The second stage, preoperational, occupies human development between the ages of two and seven. During this stage, motor skills are refined, but fantastical thinking still occurs, such as a belief in magic. The third stage, concrete operations, takes place through the age of eleven, during which time the child begins logical thinking, but is unable to break out of structured rigidity. Moving from the preconceptual period into the perceptual period the manner by which the child beings to solve problems changes dramatically: "Thought, problem-solving depends on intuitive thought and appearances, and not on judgment or reasoning". This type of thinking, known as transduction, is a basic form of logic that enables the child to reason from one object to another without any logical basis. It is during this phase that children are most apt to interject with their point of view. Because they are still egocentric and believe that those in their surroundings think and feel as they do, variations in adult behavior often confuse them. Since children at this stage make associations that are not logically based, they are further confused that adults cannot see their point of view. As a result children will often loudly assert their position on a particular subject.


Transductive thinking is perhaps the most significant development in this time period. Not only does it shape the manner by which children play, but it also impacts a child's language development and a child's imagination. For instance when playing with puzzles of both a teddy bear and an ice cream cone, the child may attempt to put the ice cream parts in the bear's puzzle. Adults may finds this confusing; however for the child, he simply reasons that the bear may like some ice cream and therefore should put ice cream and bear parts together. While this type of thinking is a precursor to more logical though this period is often difficult for parents because they cannot help the child to understand that the puzzle pieces do not fit together. Therefore when the child becomes frustrated, the parent can do little more than calm him down. This also demonstrates another aspects of the perceptual phase: the inability for children to see another's point of view.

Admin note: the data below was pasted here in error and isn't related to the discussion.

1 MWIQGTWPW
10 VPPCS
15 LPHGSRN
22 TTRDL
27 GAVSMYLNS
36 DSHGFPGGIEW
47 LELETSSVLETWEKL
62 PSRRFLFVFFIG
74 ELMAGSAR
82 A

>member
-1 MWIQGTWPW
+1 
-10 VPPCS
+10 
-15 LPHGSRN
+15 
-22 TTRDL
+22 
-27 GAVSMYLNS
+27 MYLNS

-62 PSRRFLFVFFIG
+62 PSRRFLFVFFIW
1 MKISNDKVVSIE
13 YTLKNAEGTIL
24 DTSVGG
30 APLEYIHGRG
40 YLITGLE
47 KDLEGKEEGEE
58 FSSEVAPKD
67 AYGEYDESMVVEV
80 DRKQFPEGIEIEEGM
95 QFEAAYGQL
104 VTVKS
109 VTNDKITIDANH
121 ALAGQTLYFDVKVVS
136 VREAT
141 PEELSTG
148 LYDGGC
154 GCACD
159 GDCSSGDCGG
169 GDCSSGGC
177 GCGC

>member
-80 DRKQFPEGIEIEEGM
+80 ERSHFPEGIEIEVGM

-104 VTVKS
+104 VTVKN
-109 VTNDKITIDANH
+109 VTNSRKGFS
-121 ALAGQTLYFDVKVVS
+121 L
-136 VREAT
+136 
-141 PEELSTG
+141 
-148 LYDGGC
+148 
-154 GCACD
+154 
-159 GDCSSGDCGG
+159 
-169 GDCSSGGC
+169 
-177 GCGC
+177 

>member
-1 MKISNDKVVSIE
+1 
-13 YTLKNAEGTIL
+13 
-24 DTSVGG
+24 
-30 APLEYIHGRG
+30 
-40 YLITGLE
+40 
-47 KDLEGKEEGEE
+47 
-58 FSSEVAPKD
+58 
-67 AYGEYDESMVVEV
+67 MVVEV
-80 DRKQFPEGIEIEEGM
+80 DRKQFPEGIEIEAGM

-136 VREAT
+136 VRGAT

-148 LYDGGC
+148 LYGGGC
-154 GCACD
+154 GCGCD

The rapid mental growth that occurs during this period is essential for the child to develop logical thinking. Although this period is often difficult to understand from the child's point of view-as their thought processes have no logical base-parents must make an attempt to understand the importance of this stage and its role in the development of intelligence.


The final stage of Piaget's theory is the formal operational stage, at which time a person develops abstract thought. This fourth and final of Piaget's stages is the formal operational stage, beginning at twelve years of age and continuing throughout adult life. During this stage, the individual achieves the ability to think hypothetically, but the limitation of egocentrism continues to persist.

The Influence of Piaget's Theories

Piaget's theories have greatly impacted and influenced the researchers and academics that would follow in his footsteps, and there is no doubt that his work made an indelible mark on the field of cognitive development. By way of comparison, Vygotsky's theories regarding cognitive development were very different and yet in some ways complementary to those of Piaget. Whereas Piaget devised stages in his efforts to explain the process of psychological maturation, Vygotsky focused on how social interaction greatly contributes to the child's adaptation to the environment and resulting cognitive development. Vygotsky maintained that humans achieve adaptation to the world around them through the use of social cooperation, so that social relationships determine and shape psychological growth